(HealthDay News) – In postmenopausal women, a higher omega-3 index is associated with increased brain and hippocampal volume eight years later, according to a study published online Jan. 22 in Neurology.

James V. Pottala, PhD, from the University of South Dakota in Sioux Falls, and colleagues examined the correlation between omega-3 fatty acid levels and total brain volume and anatomical regions measured eight years later. A total of 1,111 postmenopausal women from the Women’s Health Initiative Memory Study were assessed for red blood cell (RBC) eicosapentaenoic acid (EPA), docosahexaenoic acid (DHA), and brain volumes as measured by magnetic resonance imaging.

The researchers found that a one standard deviation (SD) greater RBC EPA + DHA (omega-3 index) level was associated with 2.1cm³ larger brain volume (P=0.048) in fully adjusted models. There was a marginal correlation between DHA and total brain volume (P=0.063), and a lesser association for EPA (P=0.11). No correlations were observed for EPA, DHA, or EPA + DHA with ischemic lesion volumes. In fully adjusted models, a one SD greater omega-3 index correlated with increased hippocampal volume (50mm³; P=0.036). Greater hippocampal volume was confirmed on comparison of the fourth quartile with the first quartile of the omega-3 index (159mm³; P=0.034).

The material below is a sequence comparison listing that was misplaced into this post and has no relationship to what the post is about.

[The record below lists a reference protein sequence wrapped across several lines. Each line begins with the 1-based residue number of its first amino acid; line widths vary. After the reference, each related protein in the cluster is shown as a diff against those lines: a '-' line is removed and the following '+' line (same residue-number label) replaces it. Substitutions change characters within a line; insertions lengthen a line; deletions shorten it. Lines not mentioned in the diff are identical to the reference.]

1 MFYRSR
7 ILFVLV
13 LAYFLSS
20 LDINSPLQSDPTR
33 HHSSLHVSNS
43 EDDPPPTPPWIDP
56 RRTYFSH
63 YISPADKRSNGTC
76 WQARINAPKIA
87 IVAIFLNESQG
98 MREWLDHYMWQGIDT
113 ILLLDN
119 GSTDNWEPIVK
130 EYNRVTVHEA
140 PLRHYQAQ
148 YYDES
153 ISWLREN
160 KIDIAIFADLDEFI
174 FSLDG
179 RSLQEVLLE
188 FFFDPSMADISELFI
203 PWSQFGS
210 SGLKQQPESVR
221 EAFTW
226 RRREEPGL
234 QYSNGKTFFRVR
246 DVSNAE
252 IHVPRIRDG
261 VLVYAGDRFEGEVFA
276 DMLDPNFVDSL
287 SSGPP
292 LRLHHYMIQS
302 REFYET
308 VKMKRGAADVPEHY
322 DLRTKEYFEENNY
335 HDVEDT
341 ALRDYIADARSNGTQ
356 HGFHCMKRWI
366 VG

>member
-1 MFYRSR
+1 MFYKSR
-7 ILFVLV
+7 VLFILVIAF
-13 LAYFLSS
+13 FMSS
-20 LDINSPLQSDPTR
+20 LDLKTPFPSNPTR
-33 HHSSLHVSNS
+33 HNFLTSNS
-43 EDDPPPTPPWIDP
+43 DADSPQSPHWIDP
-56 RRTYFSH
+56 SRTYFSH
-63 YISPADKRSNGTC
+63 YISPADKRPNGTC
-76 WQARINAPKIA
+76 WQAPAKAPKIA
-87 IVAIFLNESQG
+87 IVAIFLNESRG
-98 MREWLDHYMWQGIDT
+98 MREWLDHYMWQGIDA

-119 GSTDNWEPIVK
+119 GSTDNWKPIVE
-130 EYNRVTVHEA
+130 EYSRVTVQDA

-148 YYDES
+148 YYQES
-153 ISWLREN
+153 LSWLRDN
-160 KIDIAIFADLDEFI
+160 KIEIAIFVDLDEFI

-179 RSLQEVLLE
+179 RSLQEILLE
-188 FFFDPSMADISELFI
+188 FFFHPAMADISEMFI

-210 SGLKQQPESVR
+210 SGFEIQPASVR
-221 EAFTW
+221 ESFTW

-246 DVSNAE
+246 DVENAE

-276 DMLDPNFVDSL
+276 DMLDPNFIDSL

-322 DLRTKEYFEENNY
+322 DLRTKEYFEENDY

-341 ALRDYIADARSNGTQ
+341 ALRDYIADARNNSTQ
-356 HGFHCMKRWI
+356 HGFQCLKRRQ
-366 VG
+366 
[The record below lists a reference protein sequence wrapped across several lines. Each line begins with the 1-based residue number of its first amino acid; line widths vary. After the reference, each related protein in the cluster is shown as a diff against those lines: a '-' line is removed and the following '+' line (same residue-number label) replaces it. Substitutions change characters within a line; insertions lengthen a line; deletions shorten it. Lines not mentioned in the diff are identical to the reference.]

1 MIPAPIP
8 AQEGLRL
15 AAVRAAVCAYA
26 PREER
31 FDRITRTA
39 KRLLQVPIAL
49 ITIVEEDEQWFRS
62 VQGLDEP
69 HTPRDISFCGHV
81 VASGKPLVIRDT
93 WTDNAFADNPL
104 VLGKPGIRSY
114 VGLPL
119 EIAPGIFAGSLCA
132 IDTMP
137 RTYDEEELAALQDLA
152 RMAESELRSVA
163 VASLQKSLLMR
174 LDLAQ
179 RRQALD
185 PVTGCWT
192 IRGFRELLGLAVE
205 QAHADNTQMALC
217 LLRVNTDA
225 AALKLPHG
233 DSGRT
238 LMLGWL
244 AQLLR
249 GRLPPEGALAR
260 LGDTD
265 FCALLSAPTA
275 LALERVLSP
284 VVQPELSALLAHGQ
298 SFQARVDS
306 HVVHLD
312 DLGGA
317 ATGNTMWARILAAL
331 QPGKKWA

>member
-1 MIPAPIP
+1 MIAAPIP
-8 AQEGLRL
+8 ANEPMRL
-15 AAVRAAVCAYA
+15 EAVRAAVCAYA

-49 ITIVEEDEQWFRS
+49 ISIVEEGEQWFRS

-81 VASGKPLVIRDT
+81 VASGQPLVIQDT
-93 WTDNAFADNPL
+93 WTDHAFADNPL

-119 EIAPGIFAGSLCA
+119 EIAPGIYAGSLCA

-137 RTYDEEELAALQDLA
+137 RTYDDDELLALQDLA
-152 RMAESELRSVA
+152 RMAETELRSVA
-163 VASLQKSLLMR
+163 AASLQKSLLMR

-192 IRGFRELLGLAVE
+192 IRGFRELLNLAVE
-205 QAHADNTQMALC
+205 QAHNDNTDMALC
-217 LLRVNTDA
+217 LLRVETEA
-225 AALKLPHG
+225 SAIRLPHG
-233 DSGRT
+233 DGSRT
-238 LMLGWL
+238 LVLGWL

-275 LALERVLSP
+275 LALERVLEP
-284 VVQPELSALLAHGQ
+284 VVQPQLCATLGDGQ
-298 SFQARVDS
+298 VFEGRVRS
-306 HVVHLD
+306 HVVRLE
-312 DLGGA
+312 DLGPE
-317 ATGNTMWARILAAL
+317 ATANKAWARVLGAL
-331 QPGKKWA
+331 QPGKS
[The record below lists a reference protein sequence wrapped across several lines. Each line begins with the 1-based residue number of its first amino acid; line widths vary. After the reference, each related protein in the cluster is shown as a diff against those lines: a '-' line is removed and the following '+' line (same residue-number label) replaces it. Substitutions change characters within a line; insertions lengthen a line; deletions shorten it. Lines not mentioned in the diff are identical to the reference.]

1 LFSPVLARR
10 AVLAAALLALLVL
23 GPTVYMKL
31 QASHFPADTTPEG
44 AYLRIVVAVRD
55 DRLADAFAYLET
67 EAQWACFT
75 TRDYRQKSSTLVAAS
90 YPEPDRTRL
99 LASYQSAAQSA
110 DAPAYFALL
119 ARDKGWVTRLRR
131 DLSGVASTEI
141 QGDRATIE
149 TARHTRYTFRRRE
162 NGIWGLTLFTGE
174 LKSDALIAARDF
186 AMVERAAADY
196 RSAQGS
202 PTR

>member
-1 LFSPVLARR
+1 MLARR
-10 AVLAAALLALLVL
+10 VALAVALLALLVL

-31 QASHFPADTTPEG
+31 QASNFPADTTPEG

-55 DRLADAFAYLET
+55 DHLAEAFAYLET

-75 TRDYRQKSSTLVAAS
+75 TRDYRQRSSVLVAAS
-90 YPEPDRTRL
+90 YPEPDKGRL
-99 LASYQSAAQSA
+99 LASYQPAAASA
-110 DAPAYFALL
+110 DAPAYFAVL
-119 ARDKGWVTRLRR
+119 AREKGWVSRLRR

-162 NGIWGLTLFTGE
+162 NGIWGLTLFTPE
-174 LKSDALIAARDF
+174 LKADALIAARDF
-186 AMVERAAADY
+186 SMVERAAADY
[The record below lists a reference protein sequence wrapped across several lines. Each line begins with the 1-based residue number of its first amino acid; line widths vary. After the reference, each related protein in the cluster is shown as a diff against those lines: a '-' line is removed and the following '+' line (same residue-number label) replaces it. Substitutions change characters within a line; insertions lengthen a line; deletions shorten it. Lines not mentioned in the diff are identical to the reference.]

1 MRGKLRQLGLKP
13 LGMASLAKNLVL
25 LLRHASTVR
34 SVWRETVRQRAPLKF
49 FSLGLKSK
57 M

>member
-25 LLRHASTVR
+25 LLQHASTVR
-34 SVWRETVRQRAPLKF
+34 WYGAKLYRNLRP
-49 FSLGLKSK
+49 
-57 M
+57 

“A higher omega-3 index was correlated with larger total normal brain volume and hippocampal volume in postmenopausal women measured eight years later,” the authors write.

Several authors disclosed financial ties to pharmaceutical and diagnostics companies, including ones that offer red blood cell fatty acid tests.

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